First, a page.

This is not democracy as we know it
The nation was rocked Saturday morning (Jan. 8) by the senseless tragedy that nearly saw a member of the U.S. House assassinated and did see the death of six people and more than a dozen people injured. It leaves us wondering why a young man could be filled with so much anger toward the “establishment” that he would fire a Glock pistol at U.S. Rep. Gabrielle Giffords and then randomly into a crowd of people at a Tucson, Ariz., shopping mall.
From the ramblings of alleged shooter Jared Lee Loughner it would appear that his actions may have been politically motivated; and yet there is no doubt that the status of his mental health may be at question.
Our times are difficult; the deep partisan divide we see in Washington, D.C., is repeated across the nation as we see it in terms of blue states and red states. We scream at each other, dig in our heels and call the other side names. The rise of talk radio is partly to blame, as the issues of the day are twisted into half-truths and name-calling. We don’t offer suggestions, just knock the other guy down for his ideas.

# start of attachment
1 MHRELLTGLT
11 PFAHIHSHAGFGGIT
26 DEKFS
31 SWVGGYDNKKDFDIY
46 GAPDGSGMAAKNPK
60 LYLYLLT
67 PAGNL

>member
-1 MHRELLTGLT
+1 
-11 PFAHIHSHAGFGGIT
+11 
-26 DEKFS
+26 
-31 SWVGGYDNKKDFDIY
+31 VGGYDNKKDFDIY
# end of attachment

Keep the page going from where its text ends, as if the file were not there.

In some cases, the discourse goes beyond being acceptable, and only invigorates those with inclinations to violence to make their point. Such vitriol has no place in our discussion of the issues, and needs to be severely toned down.
We may never know if such political vitriol was Mr. Loughner’s trigger, but it should be easy to see where such a connection could be made, if not with Mr. Loughner then with others.
We offer sympathy for those who were murdered, all of them needlessly from the 9-year-old girl to the federal judge, and pray for the recovery of the others, including Rep. Giffords.
This is not what democracy in a free society is, and we pray that we as a society are not devolving into something we grow to fear and despise.
— Bemidji Pioneer